Documentary filmmaker and activist Michael Moore is facing criticism online after floating the idea that "people can come from all over the world and truly assimilate into our beloved American culture," in light of the news that the alleged Boulder, Colorado, shooter was born in Syria.
"The life of Ahmad Al Aliwi Alissa shows that people can come from all over the world and truly assimilate into our beloved American culture," Moore tweeted on Wednesday night, with an attached photo of the Statue of Liberty.
Moore faced swift backlash Wednesday morning on from many on the political right who resented the implicit message that mass shootings have become a part of "beloved American culture." Critics called Moore's tweet "heartless," in "poor taste," and a bit too soon following the deadly shooting.
"Did you really tweet this? We allowed him [to] refuge in our country & he repaid us by murdering our own people," Trump superfan and MAGA activist Scott Presler replied on Twitter. "This is most heartless tweet I've seen in a long time." Conservative commentator Ben Shapiro also fired back at Moore's tweet: "Yes, clearly 'American culture' is to blame when a reportedly mentally ill Syrian immigrant who expresses hatred for Trump and concerns about "Islamophobia" shoots up a supermarket. You are egregiously terrible," he responded.
Right-wing podcaster Tim Pool, who reportedly used his cat as a "bargaining chip in an ugly business negotiation," tweeted, "Michael Moore supports gun violence and terrorism." Conservative pundit Dave Rubin added: "What a vile creature you have become."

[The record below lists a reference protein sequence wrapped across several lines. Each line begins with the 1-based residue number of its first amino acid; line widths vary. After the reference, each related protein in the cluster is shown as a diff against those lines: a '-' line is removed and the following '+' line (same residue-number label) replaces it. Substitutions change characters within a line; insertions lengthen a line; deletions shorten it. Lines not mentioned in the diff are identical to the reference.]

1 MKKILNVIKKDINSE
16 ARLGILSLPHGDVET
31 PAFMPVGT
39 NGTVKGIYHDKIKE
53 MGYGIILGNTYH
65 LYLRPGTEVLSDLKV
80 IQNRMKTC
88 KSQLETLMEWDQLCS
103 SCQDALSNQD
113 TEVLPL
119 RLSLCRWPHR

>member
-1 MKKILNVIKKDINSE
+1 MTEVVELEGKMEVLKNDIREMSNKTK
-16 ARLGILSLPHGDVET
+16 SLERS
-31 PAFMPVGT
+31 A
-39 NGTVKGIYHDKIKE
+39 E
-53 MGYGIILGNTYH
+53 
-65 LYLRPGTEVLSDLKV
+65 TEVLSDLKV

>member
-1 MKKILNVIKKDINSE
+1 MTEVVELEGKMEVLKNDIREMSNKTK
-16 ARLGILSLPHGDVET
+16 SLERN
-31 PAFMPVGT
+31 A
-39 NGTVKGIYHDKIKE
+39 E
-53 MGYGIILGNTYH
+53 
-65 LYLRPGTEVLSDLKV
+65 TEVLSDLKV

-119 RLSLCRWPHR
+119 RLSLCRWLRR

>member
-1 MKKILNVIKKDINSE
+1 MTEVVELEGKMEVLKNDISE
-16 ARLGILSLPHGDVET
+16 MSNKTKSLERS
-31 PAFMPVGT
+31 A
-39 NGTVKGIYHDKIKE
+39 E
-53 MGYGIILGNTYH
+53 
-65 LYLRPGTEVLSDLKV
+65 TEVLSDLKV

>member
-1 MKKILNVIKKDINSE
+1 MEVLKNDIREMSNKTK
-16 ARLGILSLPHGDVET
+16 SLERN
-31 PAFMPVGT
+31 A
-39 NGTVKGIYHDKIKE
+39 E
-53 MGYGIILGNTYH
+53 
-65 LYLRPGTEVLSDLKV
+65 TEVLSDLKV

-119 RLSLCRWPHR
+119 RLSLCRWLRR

The alleged shooter, Ahmad Al Aliwi Alissa, has been arrested in connection to the mass shooting at a King Soopers supermarket in Boulder on Monday, which left 10 people dead.
A family member of the alleged shooter told The Daily Beast that he believed his sibling was mentally ill. The alleged shooter's 34-year-old brother, Ali Aliwi Alissa, said he thought the shooting was "not at all a political statement" but rather reflected "mental illness." Ali Aliwi Alissa continued, "The guy used to get bullied a lot in high school. He was like an outgoing kid, but after he went to high school and got bullied a lot, he started becoming anti-social." The Beast also reported that in a now-deleted Facebook posting, the alleged shooter said he was "born in Syria 1999 came to the USA in 2002."
Moore is best known for his award-winning film on gun violence, "Bowling for Columbine," which spotlighted "the proliferation of guns" in America. His film makes the case that the rise of guns in the U.S. lead to the deadly 1999 Columbine High School shooting. Back in 2019, Moore told MSNBC that gun control activism efforts would make a difference one day. "The 78 percent of this country that does not own a gun are going to get the legislation passed," he stated at the time. "We can fix this."